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What is a Large Effective Area Fiber?

The effect of nonlinearities can be reduced by designing a fiber with a large effective area. Non-Zero Dispersion Shifted fibers (NZ-DSF) have a small value of the chromatic dispersion in the 1550nm band to minimize the effects of chromatic dispersion. Unfortunately, such fibers also have a smaller effective area.

Recently, an NZ-DSF with a larger effective area – over 70 μm2 – has been developed by both Corning (LEAF) and Lucent (TrueWave XL). This compares to about 50 μm2 for a typical NZ-DSF and 85 μm2 for standard single mode fiber. These fibers thus achieve a better trade-off between chromatic dispersion and nonlinearities than normal NZ-DSFs.

However, the disadvantage is that these fibers have a larger chromatic dispersion slope – about 0.11 ps/nm-km2 compared to about 0.07 ps/nm-km2 for other NZ-DSFs, and about 0.05 ps/nm-km2 for reduced slope fiber. Another trade-off is that a large effective area also reduces the efficiency of distributed Raman amplification.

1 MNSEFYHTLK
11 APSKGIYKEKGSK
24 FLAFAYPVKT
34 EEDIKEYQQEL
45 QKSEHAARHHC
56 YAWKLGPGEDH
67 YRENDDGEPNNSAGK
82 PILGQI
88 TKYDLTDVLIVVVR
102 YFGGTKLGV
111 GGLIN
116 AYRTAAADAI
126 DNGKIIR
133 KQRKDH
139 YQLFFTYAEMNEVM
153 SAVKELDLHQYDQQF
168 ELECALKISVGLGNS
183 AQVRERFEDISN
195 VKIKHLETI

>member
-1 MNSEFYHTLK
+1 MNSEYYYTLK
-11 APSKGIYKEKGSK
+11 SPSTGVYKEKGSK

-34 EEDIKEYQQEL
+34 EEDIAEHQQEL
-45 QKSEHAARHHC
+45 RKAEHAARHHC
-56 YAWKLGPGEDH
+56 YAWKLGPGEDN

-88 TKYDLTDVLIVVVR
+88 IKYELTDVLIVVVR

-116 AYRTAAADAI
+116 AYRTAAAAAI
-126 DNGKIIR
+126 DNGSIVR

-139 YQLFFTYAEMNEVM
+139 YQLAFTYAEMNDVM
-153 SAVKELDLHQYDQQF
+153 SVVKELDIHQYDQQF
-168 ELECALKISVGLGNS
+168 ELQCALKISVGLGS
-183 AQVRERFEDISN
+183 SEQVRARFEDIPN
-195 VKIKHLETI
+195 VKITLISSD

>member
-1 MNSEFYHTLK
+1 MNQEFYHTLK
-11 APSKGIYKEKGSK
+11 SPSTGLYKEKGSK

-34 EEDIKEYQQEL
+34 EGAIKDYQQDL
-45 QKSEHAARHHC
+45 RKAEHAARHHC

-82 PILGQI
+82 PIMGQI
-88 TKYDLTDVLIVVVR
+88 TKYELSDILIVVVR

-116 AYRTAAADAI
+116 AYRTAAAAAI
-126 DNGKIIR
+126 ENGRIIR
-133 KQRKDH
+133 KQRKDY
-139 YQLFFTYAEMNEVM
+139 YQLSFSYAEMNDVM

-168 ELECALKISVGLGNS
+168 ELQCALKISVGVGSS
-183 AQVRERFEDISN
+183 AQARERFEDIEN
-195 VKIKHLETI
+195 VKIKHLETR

A typical refractive index profile of LEAF is shown in the following figure.

The core region consists of three parts. In the innermost part, the refractive index has a triangular variation. In the annular (middle) part, the refractive index is equal to that of the cladding. This is surrounded by the outermost part of the core, which is an annular region of higher refractive index. The middle part of the core, being a region of lower refractive index, does not confine the power, and thus the power gets distributed over a large area. This reduces the peak power in the core and increases the effective area of the fiber. The following figure shows the distribution of power in the cores of DSF and LEAF.

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